Act of a child under seven years of age. Act of a child above seven and under twelve of immature understanding. Act of a person of unsound mind. Act of a person incapable of judgment by reason of intoxication caused against his will. Offence requiring a particular intent or knowledge committed by one who is intoxicated. Act not intended and not known to be likely to cause death or grievous hurt, done by consent.

Act not intended to cause death, done by consent in good faith for person's benefit. Act done in good faith for benefit of child or insane person, by or by consent of guardian. Consent known to be given under fear or misconception. Exclusion of acts which are offences independently of harm caused. Act done in good faith for benefit of a person without consent. Communication made in good faith. Act to which a person is compelled by threats. Act causing slight harm. Things done in private defence.

Right of private defence of the body and of property. Right of private defence against the act of a person of unsound mind. Acts against which there is no right of private defence. When the right of private defence of the body extends to causing death.

When such right extends to causing any harm other than death. Commencement and continuance of the right of private defence of the body. When the right of private defence of property extends to causing death. Commencement and continuance of the right of private defence of property. Right of private defence against deadly assault when there is risk of harm to innocent person.

Abetment of a thing. Section A. Abetment in Indian of offences outside India. Punishment of abetment if the act abetted is committed in consequence and when no express provision is made for its punishment.

Punishment of abetment if person abetted does act with different intention from that of abettor. Liability of abettor when one act abetted and different act done. Abettor when liable to cumulative punishment for act abetted and for act done. Liability of abettor for an effect caused by the act abetted different from that intended by the abettor. Abettor present when offence is committed. Abetment of offence punishable with death or imprisonment for life.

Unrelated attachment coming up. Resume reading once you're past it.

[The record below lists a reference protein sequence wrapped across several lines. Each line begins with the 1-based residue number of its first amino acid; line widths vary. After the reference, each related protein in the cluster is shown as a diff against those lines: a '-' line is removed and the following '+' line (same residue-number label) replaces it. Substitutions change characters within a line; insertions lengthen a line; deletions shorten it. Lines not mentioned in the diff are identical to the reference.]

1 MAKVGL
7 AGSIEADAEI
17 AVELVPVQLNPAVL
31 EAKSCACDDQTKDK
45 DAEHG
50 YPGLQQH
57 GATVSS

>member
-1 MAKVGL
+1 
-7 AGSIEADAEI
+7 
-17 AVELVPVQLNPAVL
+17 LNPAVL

Abetment of offence punishable with imprisonment. Abetting commission of offence by the public or by more than ten persons. Concealing design to commit offence punishable with death or imprisonment for life. Public servant concealing design to commit offence which it is his duty to prevent. Concealing design to commit offence punishable with imprisonment.

Definition of criminal conspiracy. Section B.

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Law adopted from 1860 Indian Penal Code

A district judge yesterday explained why the law referring to "insulting modesty'' is applied only to women. District Judge Kenneth Yap said that Parliament had adopted the relevant section on "insulting modesty" from the Indian Penal Code of in its original form, which referred specifically to women. It was in this context that he rejected a prosecution call for a six-month jail term for Teo Han Jern, 27, who had stealthily taken videos of men, some in sexual positions. He said the disparity in the treatment of men was intentional as there is a separate Penal Code provision on outrage of modesty which applies to both men and women. Legal sources believe the divide in such a gender-specific offence is less pronounced in other countries where laws were updated. Professor A.